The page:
retired people may hit the highway in their RVs, racking
up miles on rural byways, they aren’t contributing to local
a look at what's happening.
the year 2005, we're mid-way through a decade in which
the 15-to-24 year olds of the 2000 census are entering
the workforce, while the 55-to-64 year olds are leaving
it. (Compare the pale yellow rows above.) Thus, even
excluding the influx of newcomers to Virginia, a
changing demographic mix means that the working-age population
can be expected to grow by about 334,000 over the course
of the decade. VDOT's traffic counts over
the past 40 years reflect that steady growth in the
workforce, dominated by the maturing of the Baby Boom
generation and the 70s-era influx of women into the
workforce. Extrapolations based on that experience are
valid as long as the working age population and labor
force participation continue to
But look what happens a
decade from now. Children who were 5-to-14 back in the
2000 Census will be entering the working age population,
replacing the 45-to-54 cohort. (Compare the beige rows
above) By then, there will be no growth in the working
age population whatsoever. In fact, the working-age
numbers will shrink by 8,000 -- a tiny number, to be
sure, but a marked reversal from the growth of the
don't know exactly how many people will be entering the
workforce by 2025 -- many of them hadn't been born by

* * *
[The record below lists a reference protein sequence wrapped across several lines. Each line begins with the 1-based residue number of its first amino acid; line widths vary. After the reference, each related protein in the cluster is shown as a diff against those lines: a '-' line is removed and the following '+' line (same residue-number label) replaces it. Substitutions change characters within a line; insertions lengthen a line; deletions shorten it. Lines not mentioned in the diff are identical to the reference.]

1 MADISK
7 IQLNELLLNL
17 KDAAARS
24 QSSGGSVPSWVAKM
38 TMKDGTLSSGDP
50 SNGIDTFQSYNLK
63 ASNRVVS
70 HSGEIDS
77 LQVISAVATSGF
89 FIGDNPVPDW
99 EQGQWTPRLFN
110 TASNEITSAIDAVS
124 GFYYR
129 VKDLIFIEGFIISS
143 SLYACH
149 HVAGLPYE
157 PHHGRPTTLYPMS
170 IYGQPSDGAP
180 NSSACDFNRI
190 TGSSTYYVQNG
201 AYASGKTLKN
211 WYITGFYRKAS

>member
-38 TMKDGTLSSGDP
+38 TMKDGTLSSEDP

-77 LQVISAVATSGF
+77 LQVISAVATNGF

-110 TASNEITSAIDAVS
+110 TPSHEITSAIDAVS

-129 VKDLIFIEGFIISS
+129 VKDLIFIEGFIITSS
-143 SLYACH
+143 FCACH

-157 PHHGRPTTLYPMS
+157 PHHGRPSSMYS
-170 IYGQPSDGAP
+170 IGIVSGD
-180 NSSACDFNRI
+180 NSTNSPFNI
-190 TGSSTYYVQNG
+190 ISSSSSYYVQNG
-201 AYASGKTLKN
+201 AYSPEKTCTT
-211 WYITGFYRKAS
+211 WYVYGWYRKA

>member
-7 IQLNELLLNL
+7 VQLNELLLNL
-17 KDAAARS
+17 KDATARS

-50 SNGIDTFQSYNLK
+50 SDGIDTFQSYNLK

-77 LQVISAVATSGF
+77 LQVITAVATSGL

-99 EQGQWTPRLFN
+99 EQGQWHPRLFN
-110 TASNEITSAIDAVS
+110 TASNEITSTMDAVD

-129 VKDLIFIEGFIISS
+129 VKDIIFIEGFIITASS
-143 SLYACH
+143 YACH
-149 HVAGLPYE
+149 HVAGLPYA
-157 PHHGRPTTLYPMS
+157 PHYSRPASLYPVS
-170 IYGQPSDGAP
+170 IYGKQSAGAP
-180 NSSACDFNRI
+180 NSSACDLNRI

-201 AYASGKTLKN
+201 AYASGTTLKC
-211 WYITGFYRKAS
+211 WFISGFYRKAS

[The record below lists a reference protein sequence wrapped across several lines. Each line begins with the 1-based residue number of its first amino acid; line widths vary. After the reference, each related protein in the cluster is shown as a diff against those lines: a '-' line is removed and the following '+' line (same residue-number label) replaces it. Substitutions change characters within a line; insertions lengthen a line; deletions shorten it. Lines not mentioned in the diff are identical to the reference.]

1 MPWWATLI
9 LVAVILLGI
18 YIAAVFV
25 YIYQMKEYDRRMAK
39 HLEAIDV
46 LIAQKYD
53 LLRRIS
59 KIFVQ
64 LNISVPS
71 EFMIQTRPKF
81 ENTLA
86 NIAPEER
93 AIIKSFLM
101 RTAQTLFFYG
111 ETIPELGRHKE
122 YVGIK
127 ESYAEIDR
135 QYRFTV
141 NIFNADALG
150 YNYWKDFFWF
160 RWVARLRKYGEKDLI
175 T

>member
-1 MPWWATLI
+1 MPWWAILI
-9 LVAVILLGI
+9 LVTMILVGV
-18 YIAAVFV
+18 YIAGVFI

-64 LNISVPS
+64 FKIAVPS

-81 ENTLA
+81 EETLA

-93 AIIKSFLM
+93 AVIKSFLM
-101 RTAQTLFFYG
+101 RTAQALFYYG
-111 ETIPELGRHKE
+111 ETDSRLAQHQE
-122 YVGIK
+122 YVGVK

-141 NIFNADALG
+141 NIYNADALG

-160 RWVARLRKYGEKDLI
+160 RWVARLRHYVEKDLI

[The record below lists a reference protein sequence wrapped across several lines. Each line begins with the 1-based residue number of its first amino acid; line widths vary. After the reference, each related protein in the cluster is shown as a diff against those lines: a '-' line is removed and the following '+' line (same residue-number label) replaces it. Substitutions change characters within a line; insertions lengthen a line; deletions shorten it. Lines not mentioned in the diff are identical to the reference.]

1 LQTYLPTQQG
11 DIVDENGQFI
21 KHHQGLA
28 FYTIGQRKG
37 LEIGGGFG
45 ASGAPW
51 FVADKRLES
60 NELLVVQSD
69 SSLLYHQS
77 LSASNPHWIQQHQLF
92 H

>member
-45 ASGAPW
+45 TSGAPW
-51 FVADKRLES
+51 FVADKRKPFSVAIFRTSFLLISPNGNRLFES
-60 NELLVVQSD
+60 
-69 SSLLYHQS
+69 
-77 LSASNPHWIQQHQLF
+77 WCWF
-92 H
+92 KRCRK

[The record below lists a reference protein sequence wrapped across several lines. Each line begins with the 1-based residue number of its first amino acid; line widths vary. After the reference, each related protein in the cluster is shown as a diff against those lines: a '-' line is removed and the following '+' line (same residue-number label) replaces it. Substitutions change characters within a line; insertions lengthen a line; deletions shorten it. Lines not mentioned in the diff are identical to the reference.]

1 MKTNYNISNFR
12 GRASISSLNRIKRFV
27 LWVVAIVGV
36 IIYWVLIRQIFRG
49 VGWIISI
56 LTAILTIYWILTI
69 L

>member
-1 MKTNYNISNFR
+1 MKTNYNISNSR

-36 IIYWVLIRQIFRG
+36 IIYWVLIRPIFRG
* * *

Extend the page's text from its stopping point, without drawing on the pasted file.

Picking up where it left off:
the 2000 census -- but the number almost certainly will
be smaller than the number of retiring Baby Boomers. A
good guess is roughly 930,000 Virginians entering the
working age population in place of 1.2 million leaving
-- a potential loss of 270,000. Far from growing, the
working age population will be shrinking!
line: While Virginia's population will continue to grow due to
immigration and increasing longevity, the size of the
working-age population will level off --
in marked contrast to VDOT's traffic projections, which
are based on the traffic count generated during a period
of steady growth in the working age population.
the problem, there is evidence to suggest that segments
of the working-age population are changing their
lifestyles in significant ways. Once their children grow
up, many of the so-called "empty nesters"
aren't maintaining their suburban lifestyle -- they're
moving back into the city where they can enjoy a more
urban lifestyle. Empty nesters crave shorter commutes,
pedestrian-friendly neighborhoods and low-maintenance
housing. Sensing a major shift in demand, developers are
responding by building an unprecedented number of
high-rise condominiums in Virginia downtowns, or
creating New Urbanism-inspired neighborhoods that mimic
the urban look and feel. So, even within the working-age
population -- the empty nest segment -- we can